explosivebeer
Recipes 
 
Dec 2007
Tacoma, WA
Posts: 437

Quote:
Originally Posted by Brewsmith View Post
If it wasn't there before, but is now, it sounds like an infection to me.
That's my thought as well. But one of the carboy batches was kegged and developed a strong tartness to it. The other carboy batch stayed in primary until the other day when I moved it into secondary. It also developed the same sort of character while in primary, although to a slightly lesser extent.

If only the kegged batch turned sour, I'd say it's definitely a keg sanitation issue. But having the other do the same thing in the carboy makes me think otherwise. Having the third batch in the plastic fermenter go REALLY sour/funky (probably with the help of the added oxygen), confirms it was something on the batch level - either my wort got contaminated (possible, but since these beers were so good and rich after a couple weeks of fermentation, somewhat unlikely), or there might be something in the beer itself that has the tendency to promote lactic souring.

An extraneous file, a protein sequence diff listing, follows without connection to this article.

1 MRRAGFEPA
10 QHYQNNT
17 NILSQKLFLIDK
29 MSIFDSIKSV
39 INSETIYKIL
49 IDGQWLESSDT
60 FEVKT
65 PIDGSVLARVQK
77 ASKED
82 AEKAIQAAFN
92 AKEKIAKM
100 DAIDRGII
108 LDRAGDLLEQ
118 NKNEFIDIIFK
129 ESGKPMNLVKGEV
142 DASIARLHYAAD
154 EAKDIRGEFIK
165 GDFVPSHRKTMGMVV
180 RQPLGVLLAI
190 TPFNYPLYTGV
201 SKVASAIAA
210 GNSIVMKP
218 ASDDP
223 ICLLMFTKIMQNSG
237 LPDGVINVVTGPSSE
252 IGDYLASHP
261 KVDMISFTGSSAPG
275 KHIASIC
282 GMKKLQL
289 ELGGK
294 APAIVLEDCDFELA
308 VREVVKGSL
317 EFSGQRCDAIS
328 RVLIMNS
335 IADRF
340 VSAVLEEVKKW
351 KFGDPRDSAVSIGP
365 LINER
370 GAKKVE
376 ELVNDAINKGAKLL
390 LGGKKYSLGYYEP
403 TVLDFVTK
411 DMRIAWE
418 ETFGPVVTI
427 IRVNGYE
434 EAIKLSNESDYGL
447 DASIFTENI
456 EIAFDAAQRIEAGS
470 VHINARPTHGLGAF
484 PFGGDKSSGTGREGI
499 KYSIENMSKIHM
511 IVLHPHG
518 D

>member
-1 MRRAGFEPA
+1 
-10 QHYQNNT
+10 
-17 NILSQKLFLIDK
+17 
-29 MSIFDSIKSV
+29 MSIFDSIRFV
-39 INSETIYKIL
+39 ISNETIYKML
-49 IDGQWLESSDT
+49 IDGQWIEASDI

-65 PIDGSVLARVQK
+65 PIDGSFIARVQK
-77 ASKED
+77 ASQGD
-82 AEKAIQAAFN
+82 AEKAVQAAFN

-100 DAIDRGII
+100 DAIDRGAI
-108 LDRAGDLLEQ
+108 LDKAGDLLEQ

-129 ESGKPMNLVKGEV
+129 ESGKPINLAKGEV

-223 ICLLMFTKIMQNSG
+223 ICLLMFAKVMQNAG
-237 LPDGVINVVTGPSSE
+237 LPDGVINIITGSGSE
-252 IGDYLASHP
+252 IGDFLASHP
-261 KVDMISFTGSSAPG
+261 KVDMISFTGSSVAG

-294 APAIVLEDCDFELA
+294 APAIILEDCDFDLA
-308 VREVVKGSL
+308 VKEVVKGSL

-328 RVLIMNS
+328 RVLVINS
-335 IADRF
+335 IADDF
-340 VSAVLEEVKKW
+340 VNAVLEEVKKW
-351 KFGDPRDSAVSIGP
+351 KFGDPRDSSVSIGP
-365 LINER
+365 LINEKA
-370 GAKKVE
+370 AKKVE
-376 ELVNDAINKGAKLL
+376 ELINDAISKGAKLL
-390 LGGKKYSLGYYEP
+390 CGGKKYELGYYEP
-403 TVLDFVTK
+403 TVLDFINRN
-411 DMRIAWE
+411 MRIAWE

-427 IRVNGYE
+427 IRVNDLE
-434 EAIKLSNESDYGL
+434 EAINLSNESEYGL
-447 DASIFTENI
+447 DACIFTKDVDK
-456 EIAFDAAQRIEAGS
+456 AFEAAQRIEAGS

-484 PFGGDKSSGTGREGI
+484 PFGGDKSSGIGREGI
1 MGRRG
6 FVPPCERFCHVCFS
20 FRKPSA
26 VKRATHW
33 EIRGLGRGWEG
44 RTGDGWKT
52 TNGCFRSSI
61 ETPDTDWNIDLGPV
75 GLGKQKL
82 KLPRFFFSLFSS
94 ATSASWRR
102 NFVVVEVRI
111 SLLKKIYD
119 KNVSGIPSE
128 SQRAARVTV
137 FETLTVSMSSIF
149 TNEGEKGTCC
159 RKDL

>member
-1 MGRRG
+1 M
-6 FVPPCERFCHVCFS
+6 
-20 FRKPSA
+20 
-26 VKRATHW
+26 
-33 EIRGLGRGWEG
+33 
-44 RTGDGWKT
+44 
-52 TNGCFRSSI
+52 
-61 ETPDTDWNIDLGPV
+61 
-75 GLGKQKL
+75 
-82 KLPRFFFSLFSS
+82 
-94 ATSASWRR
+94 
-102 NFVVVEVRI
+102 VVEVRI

__________________
"I am a firm believer in the people. If given the truth, they can be depended upon to meet any national crisis. The great point is to bring them the real facts, and beer."
-Abraham Lincoln

 
Reply With Quote
Reply
Thread Tools


Similar Threads
Thread Thread Starter Forum Replies Last Post
Why is my wheat beer sour? Lando Recipes/Ingredients 12 09-08-2009 07:13 PM
Tang taste JBFURDOG Beginners Beer Brewing Forum 6 02-19-2009 02:47 AM
Sour cherries in a wheat beer King of Cascade Recipes/Ingredients 14 07-14-2008 03:05 PM
That home brew tang ora8i General Beer Discussion 12 02-13-2006 04:21 PM
No vanilla, too much lactic tang Cheesefood Recipes/Ingredients 4 10-12-2005 02:01 PM


Forum Jump